Women know all too well what chaos our cycles bring into our lives every single month. And – even though pregnancy brings our little bundles of joy, it also brings a bundle of CRAZY with all of the hormone level changes. Since hormones run our bodies, they also run our lives. We are all aware that hormones change and surge, but just how important is hormone balance? When they get out of balance, it rains down a ridiculous amount of maladies on us. This can also affect men!
Each stage of life brings different challenges as well as physical changes. Anyone over the age of 18 has experienced or at least heard of PMS, pregnancy hormone changes, post partum changes, and menopause changes. Don’t forget perimenopause and post-menopause. Hormones are always present and working in our bodies! The balance is what is most important. Personally, I am post menopause for a couple of years now. These hormone levels change and get out of balance, which affects us in SO many ways – some of which may be very surprising!
This has directly affected me, so I felt led to dig in and research this. According to many sources such as Myclevelandclinic.org, Healthline.com, Mindbodygreen.com, hormonal imbalances can drastically affect our general health. Typical symptoms of hormone imbalance are hot flashes, night sweats, brain fog, low libido, fatigue, and mood swings. A surprising sign of a hormonal imbalance is also inflammation, including joint pain, swelling and stiffness. Digestional issues that indicate poor “gut health” may also be caused by a hormonal imbalance.
In addition to these general health disruptions, a hormone imbalance can also directly affect our metabolism. Signs your metabolism is suffering from hormones being out of balance are:
- Rapid or slow heartbeat (tachycardia)
- Unexplained weight gain or loss
- Fatigue, lack of energy
- Diarrhea or more frequent bowel movements
- Numbness and/or tingling in your hands
- Higher than normal cholesterol levels
- Uncommon anxiety or depression
- Being unable to regulate body temperature (unable to tolerate cold or warm temperatures)
- Dry, coarse hair and/or skin
- Irregular body fat distribution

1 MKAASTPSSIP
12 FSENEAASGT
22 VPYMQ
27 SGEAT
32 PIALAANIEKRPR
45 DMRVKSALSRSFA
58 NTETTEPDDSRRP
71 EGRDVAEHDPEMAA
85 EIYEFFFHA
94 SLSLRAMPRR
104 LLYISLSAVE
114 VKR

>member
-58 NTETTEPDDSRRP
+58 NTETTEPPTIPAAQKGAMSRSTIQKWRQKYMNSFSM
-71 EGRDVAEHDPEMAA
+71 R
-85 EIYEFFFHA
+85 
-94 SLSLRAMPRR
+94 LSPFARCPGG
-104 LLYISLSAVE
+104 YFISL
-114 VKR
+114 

- Darkened skin in armpit area or back and sides of your neck
- Skin tags and/or skin growths
- Extreme thirst and frequent urination
First things first ~ what are these hormones, and what purpose do they serve in our bodies? Here is a brief breakdown, courtesy of research by emetabolic.com.
Estradial / Estrogen: influences the way joint tissues assist with bone production and rebuilding, promotes muscle growth, and decreases muscle breakdown. Estrogen protects joints from weakening, protects against osteoarthritis, and reduces the likelihood of joint replacement. Lower than optimal estrogen levels have been repeatedly linked to osteoarthritis.
Progesterone: is widely reported to be anti-inflammatory. Our bodies convert progesterone into cortisol, known as the “stress” hormone, one of the more powerful anti-inflammatory naturally recurring resources in our bodies. Studies have shown that progesterone actually reduces neuropathic pain.
Testosterone: as an anabolic hormone, it aids in the building and strengthening of tissues. It has also been proven to reduce inflammatory markers.
Cortisol: reduces inflammation and controls the body’s immune response. Our adrenal glands release cortisol in stressful situations; this is intended to be short-term to handle a serious, unexpected stressor, (for example, sudden braking or swerving to avoid an auto collision) and should then return to normal levels. Chronic, long-term stressful situations cause a problem in that the adrenal glands are active too often, which depletes cortisol levels. This depleted cortisol level leads to inflammatory processes being out of control which leads to pain, swelling, and tissue damage.
So, how do we know for sure a hormone imbalance is the culprit of a myriad of problems? What do we do about it?
The very first step is to make an appointment with your doctor. Have your blood drawn, and a full hormone panel run to find out what your numbers are and where your levels are. Discuss all of your concerns and symptoms with your doctor, and any options available to you. I cannot stress enough just how crucial this first step is!
The next step – you’ve likely already guessed! Exercise and nutrition! Chemically enhanced and processed foods are YOUR ENEMY! Just don’t eat them. Seriously. There are so many delicious clean, healthy, whole foods that taste delicious and will make you feel better! I’ll break down some specifics with nutrition in next week’s blog. For now, please work on eliminating (or at least decreasing) foods with dairy, gluten, and excessive sugars in them. Shop around the outside of the grocery store. If you look at the ingredient list on a bag, box or can, and you don’t recognize most of the things listed – put it back on the shelf.
Make sure you’re taking a good multi-vitamin daily. It would be a great idea to add a probiotic, and ground flaxseed or flax oil into your daily routine as well.
Exercise! My friends – just get up and move. Find what you enjoy and do more of that. Do you love music? Try dance fitness classes! Do you love being outdoors? Go on more hikes and walks! Get a group of friends to work out with you. Group walks, boot camps, workouts – any of these things will beat sitting on the couch eating unhealthy things! Find an accountability partner or group. If you are local to me (McDonough, Georgia), you are more than welcome to join FTM Wellness Boot Camp and Yoga classes! (Just click on the tabs in the menu for more information.)
If any of these things hit home with you, go ahead and make that doctor’s appointment. Choose today to eat cleaner and move more. If it’s all a little overwhelming, and you would like help navigating these things, I would love to help you!